The emergence of network video systems calls for increased use of hard disk storage. This gives rise to a number of questions, ranging from how much hard disk is needed to how to build fail-safe hard disk storage.
Required hard disk space
Factors to consider when calculating storage needs:
* Number of cameras.
* Number of hours per day the camera will be recording.
* How long the data must be stored.
* Motion detection (Event) only or constant recording.
* Other parameters such as frame rate, compression, image quality and complexity.
Note that the calculation examples below are examples only and do not take into consideration any overhead or other technical issue that may result in a higher file size than mentioned below.
The calculation examples below do not consider storage space for the operating system or video management software.
JPEG or Motion JPEG
For JPEG/Motion JPEG where single files are received, storage requirements vary by changing the frame rate, resolution and compression: Cameras 1, 2 and 3 in the table below have different storage requirements according to their fps (frames per second) and resolution settings.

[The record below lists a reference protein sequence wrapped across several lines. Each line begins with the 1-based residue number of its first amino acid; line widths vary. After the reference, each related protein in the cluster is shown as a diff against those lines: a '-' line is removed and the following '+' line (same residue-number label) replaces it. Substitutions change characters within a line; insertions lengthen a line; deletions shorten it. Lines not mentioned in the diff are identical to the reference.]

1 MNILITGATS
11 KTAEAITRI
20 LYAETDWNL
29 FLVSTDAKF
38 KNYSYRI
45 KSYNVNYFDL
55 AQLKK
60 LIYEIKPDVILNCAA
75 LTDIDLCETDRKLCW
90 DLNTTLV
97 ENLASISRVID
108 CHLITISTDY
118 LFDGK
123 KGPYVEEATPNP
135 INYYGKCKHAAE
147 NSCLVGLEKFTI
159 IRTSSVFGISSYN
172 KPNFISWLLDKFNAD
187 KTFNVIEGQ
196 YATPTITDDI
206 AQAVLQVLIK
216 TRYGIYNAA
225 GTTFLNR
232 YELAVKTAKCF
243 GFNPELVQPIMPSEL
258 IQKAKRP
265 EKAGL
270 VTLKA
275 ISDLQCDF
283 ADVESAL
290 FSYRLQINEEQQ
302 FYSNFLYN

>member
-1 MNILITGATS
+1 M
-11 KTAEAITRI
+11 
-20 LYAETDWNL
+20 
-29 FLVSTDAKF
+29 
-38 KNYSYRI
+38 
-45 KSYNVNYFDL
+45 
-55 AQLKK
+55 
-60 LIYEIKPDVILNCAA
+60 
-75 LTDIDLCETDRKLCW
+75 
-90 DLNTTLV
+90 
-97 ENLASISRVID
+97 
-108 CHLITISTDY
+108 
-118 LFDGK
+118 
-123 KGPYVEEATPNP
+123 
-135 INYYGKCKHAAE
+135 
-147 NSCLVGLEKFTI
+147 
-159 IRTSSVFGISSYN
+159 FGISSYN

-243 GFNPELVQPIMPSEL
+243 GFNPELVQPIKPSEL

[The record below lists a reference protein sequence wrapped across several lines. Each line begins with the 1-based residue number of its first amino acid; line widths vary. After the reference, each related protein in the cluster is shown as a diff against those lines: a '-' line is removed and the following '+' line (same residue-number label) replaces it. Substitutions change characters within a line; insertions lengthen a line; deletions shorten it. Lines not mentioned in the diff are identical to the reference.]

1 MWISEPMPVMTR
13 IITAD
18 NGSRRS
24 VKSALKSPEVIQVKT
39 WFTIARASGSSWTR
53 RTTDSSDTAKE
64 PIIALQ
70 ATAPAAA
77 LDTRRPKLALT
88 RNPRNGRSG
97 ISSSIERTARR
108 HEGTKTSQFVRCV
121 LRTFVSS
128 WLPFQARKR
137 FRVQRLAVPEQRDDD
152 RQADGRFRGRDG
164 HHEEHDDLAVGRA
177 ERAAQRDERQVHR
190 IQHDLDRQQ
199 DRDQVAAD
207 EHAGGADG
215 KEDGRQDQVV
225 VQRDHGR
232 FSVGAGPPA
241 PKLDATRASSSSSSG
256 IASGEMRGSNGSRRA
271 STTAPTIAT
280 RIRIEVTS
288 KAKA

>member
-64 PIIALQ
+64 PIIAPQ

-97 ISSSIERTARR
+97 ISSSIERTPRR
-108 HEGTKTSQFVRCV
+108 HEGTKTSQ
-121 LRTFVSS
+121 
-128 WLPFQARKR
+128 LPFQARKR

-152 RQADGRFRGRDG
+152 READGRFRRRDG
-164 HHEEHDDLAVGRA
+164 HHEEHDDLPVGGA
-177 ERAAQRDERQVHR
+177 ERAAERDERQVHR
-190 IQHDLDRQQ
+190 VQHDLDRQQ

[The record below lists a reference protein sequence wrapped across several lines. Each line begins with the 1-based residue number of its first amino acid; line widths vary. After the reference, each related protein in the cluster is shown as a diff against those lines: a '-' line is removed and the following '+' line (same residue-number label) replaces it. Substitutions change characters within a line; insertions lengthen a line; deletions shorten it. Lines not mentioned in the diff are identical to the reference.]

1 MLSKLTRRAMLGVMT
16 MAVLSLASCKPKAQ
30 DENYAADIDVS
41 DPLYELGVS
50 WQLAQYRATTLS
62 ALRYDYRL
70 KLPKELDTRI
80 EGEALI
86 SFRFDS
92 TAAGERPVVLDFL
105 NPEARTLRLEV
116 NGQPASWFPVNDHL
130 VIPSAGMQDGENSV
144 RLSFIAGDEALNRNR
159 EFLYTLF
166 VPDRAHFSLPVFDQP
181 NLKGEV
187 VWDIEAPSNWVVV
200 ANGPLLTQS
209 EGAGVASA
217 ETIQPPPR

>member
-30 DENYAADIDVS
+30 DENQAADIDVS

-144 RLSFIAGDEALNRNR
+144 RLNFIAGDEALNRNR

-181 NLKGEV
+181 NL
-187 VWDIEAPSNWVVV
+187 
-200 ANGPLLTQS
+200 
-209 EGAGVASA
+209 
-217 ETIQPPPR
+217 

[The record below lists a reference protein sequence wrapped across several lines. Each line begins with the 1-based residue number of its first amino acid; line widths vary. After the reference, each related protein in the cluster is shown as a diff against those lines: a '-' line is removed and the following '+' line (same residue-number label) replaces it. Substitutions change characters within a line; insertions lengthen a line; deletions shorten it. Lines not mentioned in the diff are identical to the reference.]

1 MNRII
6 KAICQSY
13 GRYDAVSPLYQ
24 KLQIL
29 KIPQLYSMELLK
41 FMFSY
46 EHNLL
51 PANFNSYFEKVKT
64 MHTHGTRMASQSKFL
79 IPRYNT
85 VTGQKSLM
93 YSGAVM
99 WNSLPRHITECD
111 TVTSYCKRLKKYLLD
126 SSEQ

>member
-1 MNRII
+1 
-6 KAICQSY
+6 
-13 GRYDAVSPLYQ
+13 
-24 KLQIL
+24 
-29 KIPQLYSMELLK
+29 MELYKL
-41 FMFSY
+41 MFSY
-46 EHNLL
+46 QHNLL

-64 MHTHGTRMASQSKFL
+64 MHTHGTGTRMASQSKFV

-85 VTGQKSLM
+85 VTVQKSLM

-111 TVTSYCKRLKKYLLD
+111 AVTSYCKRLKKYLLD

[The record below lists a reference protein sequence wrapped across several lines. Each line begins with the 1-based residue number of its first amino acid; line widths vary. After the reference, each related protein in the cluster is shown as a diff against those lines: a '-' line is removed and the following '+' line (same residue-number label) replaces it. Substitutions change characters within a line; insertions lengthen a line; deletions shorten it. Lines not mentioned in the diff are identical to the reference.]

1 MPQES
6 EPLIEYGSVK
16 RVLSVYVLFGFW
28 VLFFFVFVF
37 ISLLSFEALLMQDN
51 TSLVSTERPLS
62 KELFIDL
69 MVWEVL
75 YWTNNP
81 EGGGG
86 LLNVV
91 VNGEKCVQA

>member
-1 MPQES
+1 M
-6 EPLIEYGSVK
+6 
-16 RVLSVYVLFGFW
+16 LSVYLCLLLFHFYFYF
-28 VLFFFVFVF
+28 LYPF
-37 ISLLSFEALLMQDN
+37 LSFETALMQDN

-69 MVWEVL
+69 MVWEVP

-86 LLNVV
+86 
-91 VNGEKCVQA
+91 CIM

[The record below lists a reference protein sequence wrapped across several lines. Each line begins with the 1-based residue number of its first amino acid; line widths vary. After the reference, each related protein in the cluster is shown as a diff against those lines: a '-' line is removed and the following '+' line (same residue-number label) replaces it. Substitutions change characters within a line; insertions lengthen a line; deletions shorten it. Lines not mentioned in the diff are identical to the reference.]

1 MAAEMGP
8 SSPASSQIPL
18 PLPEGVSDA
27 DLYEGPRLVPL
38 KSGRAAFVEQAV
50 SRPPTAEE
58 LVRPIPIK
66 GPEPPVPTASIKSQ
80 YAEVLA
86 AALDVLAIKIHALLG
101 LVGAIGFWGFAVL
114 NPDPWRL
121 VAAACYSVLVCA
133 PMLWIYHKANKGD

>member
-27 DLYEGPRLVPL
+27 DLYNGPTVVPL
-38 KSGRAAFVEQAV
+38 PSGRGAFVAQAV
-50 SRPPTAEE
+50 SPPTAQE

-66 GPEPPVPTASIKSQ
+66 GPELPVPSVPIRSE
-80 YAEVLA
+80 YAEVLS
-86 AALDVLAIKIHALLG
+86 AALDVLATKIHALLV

Image size x frames per second x 3600s = KB per hour/1,000 = MB per hour.
MB per hour x hours of operation per day/1000 = GB per day.
GB per day x requested period of storage = Storage need.
In MPEG-4, the images are received in a continuous data stream, ie, not individual files. It is the bit rate - measuring the amount of video data transmitted - that determines the corresponding storage requirements. The bit rate is a result of specific frame rate, resolution and compression, as well as the level of motion in the scene.
Bit rate/8 (bits in a byte) x 3600s = KB per hour/1,000 = MB per hour
MB per hour x hours of operation per day/1000 = GB per day
GB per day x requested period of storage = Storage need
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